Figure 2. Si-SiO2 interface in the Deal-Grove model.

The oxygen flux J is then given by

\displaystyle J=-\frac{{D\left( {{{N}_{i}}-{{N}_{0}}} \right)}}{{{{X}_{0}}}}

where X0 is the thickness of the oxide at a given time, and N0 and Ni are the concentrations of the oxidizing species in the oxide at the oxide surface and silicon dioxide-silicon interface, respectively. At the silicon dioxide-silicon interface, we assume that the oxidation rate is proportional to the concentration of the oxidizing species so that the flux at the interface can be stated as

\displaystyle J={{k}_{s}}{{N}_{i}}

where ks is the rate constant for the reaction at the Si-SiO2 interface. Eliminating Nusing the two foregoing equations, the flux J can be restated as

\displaystyle J=\frac{{D{{N}_{0}}}}{{\left( {{{X}_{0}}+{D}/{{{{k}_{s}}}}\;} \right)}}

The rate of change of thickness of the oxide layer with time is then given by the oxidizing flux divided by the number of molecules M of the oxidizing species that are incorporated into a unit volume of the resulting oxide:

\displaystyle \frac{{d{{X}_{0}}}}{{dt}}=\frac{J}{M}=\frac{{\left( {{{D{{N}_{0}}}}/{M}\;} \right)}}{{{{X}_{0}}+\left( {{D}/{{{{k}_{s}}}}\;} \right)}}

This differential equation can be easily solved using the boundary condition that at t = 0 the thickness X0 of the oxide layer equals some fixed initial value X­. The solution is

\displaystyle t=\frac{{X_{0}^{2}}}{B}+\frac{{{{X}_{0}}}}{{\left( {{B}/{A}\;} \right)}}-\tau


\displaystyle A=\frac{{2D}}{{{{k}_{s}}}}\,\,\,;\,\,\,B=\frac{{2D{{N}_{0}}}}{M}

\displaystyle \tau =\frac{{X_{i}^{2}}}{B}+\frac{{{{X}_{i}}}}{{\left( {{B}/{A}\;} \right)}}

The parameters A and B are well known for a variety of process conditions, and are usually quoted in lieu of the more fundamental parameters that they incorporate, such as diffusivity and rate constant. Solving the expression above for X0(t) yields

\displaystyle X_{0}^{2}+A{{X}_{0}}=B\left( {t+\tau } \right)

This equation has two limiting forms. For sufficiently thin oxides one can neglect the quadratic terms and write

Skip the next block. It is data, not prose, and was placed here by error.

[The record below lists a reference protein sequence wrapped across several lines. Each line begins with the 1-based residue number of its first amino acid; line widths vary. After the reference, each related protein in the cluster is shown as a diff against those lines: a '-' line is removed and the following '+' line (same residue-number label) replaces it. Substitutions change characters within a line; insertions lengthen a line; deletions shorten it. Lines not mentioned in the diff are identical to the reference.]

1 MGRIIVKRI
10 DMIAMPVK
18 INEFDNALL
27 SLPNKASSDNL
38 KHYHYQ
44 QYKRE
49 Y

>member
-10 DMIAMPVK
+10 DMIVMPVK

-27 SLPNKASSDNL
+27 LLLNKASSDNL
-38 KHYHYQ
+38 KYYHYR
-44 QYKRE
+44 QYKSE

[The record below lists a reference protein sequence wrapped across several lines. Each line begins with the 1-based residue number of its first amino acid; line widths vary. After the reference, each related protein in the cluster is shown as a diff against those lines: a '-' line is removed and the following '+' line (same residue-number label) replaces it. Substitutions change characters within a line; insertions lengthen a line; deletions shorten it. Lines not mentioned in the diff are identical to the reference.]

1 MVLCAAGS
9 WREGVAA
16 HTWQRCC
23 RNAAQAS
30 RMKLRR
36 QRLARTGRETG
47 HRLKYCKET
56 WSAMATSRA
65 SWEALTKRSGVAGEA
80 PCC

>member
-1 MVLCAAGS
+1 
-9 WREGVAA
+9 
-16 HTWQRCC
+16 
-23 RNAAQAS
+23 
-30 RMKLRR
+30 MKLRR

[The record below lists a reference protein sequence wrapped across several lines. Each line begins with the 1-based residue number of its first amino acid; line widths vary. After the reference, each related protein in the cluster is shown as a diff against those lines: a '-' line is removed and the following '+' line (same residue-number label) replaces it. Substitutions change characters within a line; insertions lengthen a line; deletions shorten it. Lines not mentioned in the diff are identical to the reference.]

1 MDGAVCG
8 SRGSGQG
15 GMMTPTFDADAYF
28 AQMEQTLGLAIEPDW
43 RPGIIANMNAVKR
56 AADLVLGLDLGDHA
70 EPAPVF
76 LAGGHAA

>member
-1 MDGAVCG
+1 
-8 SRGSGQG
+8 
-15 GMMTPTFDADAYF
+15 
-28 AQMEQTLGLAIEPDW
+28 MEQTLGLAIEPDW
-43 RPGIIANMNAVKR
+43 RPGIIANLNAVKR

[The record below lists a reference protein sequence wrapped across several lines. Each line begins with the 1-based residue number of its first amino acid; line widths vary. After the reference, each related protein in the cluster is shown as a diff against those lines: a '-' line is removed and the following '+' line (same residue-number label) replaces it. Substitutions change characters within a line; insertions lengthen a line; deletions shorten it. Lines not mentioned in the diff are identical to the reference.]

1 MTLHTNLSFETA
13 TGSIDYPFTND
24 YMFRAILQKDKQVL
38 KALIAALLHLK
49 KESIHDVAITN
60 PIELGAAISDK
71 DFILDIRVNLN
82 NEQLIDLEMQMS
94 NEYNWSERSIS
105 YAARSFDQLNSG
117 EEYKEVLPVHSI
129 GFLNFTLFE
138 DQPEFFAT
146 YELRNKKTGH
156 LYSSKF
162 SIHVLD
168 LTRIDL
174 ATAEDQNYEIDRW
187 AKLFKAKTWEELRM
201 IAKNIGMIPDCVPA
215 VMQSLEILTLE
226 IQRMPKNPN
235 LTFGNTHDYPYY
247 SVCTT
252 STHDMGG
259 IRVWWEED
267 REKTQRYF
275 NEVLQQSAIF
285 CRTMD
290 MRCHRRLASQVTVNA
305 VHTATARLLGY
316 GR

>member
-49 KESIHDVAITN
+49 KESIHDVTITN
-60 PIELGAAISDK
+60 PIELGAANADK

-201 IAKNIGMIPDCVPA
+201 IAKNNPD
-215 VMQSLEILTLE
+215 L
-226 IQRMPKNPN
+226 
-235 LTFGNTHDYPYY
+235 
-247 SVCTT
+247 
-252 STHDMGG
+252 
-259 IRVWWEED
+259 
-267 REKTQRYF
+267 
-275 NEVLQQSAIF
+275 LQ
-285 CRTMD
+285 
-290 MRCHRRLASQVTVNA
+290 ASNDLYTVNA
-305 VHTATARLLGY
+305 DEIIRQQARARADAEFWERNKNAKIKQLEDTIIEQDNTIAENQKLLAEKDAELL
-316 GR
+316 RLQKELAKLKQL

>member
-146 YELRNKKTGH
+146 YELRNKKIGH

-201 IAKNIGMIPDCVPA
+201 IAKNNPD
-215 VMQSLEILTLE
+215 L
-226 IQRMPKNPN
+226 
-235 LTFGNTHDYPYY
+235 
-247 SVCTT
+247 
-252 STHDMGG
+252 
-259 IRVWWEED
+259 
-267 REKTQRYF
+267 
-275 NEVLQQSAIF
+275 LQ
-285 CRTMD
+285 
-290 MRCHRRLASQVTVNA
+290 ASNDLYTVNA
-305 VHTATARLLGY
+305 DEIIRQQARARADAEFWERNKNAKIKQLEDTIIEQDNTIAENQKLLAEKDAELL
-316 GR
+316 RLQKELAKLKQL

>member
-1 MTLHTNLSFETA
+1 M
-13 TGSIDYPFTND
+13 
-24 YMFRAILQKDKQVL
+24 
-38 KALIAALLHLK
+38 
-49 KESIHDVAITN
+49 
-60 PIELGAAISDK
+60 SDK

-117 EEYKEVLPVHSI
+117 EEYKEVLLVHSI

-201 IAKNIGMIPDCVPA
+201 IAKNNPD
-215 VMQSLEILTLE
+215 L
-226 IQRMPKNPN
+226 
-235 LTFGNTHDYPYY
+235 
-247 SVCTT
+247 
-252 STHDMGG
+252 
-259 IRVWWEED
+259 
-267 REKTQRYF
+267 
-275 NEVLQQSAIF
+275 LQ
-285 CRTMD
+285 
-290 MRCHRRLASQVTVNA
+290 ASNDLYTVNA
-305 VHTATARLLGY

\displaystyle {{X}_{0}}\approx \frac{B}{A}\left( {t+\tau } \right)

In this region, growth rate is limited by the reaction at the silicon interface. On the other hand, if the oxide is sufficiently thick the term that is linear in the thickness can be ignored and

\displaystyle X_{0}^{2}\approx B\left( {t+\tau } \right)

In this region, oxidation rate is diffusion-limited. These two limiting situations are illustrated in Figure 3. Because of these two limiting forms, B/A is called the linear rate coefficient and B is called the parabolic rate coefficient. These are the numbers that are usually quoted for Deal-Grove thermal oxidation modelling.

Figure 3. Growth regimes in Deal-Grove thermal oxidation.

Experiments have indicated that both the linear rate coefficient B/A and the parabolic rate constant B increase exponentially with temperature, as indicated in Figure 4. The temperature dependence of B can be traced to that of the diffusion coefficient  D, while the temperature dependence of B/A is primarily related to the kinetic reaction rate constant ks (Cleavelin et al., in Doering and Nishi, 2008). The pressure dependence of the rate constants has also been investigated, and results show that A is largely independent of pressure, while B is linearly dependent on pressure. Lastly, the crystal orientation dependence of the parabolic and linear rate constants indicate that the B/A for <111> silicon is an average of 1.68 times that of B/A for <100> silicon.

Figure 4. Variation of rate constants with temperature. EA denotes activation energy. From Cleavelin et al. (2008).

It is worth pointing out the significance of \displaystyle \tau , since this is a common source of confusion. It arises due to the boundary condition for the differential equation at zero time. Notice that for sufficiently thick oxides, the rate of oxidation varies with the oxide thickness. If an oxidation is begun with an initial oxide thickness of Xi, it is therefore not accurate to calculate the thickness grown in the process and simply add it to Xi. Instead, the initial thickness must be used to determine \displaystyle \tau , and it must be added to t to obtain a total effective oxidation time. It is as though the oxidation process started at a time –\displaystyle \tau . Then at t = 0 the thickness of the oxide is exactly Xi.